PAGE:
The Akhal-Teke breed is more than 3,000 years old. The Akhal-Teke is a direct descendant of the Massagetae, the Bactrians, and the Alans` horses from the Middle Ages.
In the 5th to 15th century, the horses of the Central Asian civilizations were passed into the hands of the Turkmens. The Turkmens kept the bloodlines pure as their qualities surpassed the other breeds of horses. After Turkmenia had been annexed to the Russian Empire in 1881, the Turkmen horse became known as the Akhal-Teke. `Akhal-Teke` is a combination of the names of the Teke Turkmen tribe and the Akhal oasis that is located in the flatlands of the Kopet-Dag mountains.
The Akhal-Teke breed is a descendant of the ancient racehorse that was independently developed. Very few breeds can compare with the Akhal-Teke in respect of their size, speed, strength, and unique appearance. Its appearance is unlike the look of any of the ancient strains of equines due to the "dilution" gene and their conformation. The dilution gene that is present in many Akhal-Tekes is why buckskins and palominos will occasionally appear in the modern Thoroughbred.
Akhal-Teke horses were a symbol of wealth for several regions. They were also used in racing and ridden by princes in wars during the Middle Ages. In literature, the Akhal-Tekes were written as being instrumental in the development of famous breeds such as the Arabian and the Thoroughbred. Akhal-Tekes also improved the horse breeds of Russia, the Near and Middle East, and Europe.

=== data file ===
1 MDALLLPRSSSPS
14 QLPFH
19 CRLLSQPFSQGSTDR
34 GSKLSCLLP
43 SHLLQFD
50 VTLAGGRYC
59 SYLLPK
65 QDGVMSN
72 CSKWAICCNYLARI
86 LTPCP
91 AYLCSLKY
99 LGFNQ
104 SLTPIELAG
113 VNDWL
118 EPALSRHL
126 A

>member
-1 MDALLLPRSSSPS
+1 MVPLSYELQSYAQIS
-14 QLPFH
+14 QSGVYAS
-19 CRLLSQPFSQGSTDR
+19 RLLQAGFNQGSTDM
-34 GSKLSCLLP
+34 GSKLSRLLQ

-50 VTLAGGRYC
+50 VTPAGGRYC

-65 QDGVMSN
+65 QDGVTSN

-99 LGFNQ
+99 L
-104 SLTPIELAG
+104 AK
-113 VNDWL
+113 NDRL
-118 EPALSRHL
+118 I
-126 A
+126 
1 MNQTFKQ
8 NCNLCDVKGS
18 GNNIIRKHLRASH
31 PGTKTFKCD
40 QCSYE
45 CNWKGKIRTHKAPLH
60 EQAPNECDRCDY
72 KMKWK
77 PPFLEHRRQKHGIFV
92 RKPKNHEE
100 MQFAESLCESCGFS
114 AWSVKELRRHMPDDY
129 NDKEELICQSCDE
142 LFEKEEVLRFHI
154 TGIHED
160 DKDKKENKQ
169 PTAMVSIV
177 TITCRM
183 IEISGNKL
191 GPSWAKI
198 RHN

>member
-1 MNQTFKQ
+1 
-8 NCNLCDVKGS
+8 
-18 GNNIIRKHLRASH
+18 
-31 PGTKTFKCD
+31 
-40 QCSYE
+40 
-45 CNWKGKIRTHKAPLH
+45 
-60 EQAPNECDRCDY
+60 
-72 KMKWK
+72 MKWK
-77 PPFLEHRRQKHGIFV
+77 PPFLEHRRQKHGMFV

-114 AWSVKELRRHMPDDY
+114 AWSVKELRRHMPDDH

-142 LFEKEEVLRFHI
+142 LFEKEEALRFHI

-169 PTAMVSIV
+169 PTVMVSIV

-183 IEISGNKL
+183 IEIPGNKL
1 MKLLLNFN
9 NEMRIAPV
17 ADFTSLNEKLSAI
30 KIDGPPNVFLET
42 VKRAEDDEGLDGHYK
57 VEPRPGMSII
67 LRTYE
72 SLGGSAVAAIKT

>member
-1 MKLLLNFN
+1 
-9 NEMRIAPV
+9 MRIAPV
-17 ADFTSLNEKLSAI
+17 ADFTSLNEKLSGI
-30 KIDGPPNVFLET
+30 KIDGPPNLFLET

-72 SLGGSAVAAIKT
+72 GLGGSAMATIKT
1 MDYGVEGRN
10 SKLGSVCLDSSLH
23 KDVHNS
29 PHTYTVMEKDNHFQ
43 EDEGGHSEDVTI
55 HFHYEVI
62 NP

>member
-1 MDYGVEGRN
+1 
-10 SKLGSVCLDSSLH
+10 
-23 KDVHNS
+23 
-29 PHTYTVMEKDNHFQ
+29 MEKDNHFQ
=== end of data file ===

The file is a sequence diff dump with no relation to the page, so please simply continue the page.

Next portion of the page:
These horses were highly valued in Russia as well. These horses were critical in the development of the Don and the Orlov riding horses. Akhal-Tekes made up a third of the stock for the half of the 18th century. After the annexation of Turkmenia to Russia, the governor of the region concerned himself with preserving the breed which was in decline due to economic reasons. Under the governor of the Transcaspian state, the breed began to thrive again, and this marked the beginning of the development of the Thoroughbred stock in that region.
Crossbreeding between the Akhal-Teke and the Thoroughbred began in the 20th century to create a faster, long-distance racehorse. However, the Anglo Akhal-Teke horse was not as resilient as their pure Akhal-Teke ancestors, and several died due to Central Asia`s harsh conditions.
Today, there is an approximated global population of 7,000 Akhal-Teke horses. The largest population of these horses are in Turkmenistan with about 700 horses. There are about 1,000 across all of Europe. However, there are only 40 Akhal-Tekes in the United Kingdom. The population numbers are so small because of the factors as follows:
- The ban of exports from the Soviet Union included Akhal-Teke horses.
- The lack of finances and management of the breed through the centuries.
- Images were circulated of Akhal-Tekes with poor conformation such as being sickle hocked, ewe necked, and having excessively long tubular bodies, and often being in malnourished states had made them less desirable to own and breed.
The breed is still evolving, and several breeders are beginning to carefully breed for desirable conformation, good temperament, jumping ability, movement, and athleticism. All of these traits will enhance their capacity to perform and compete with success in the disciplines recognized by the FEI.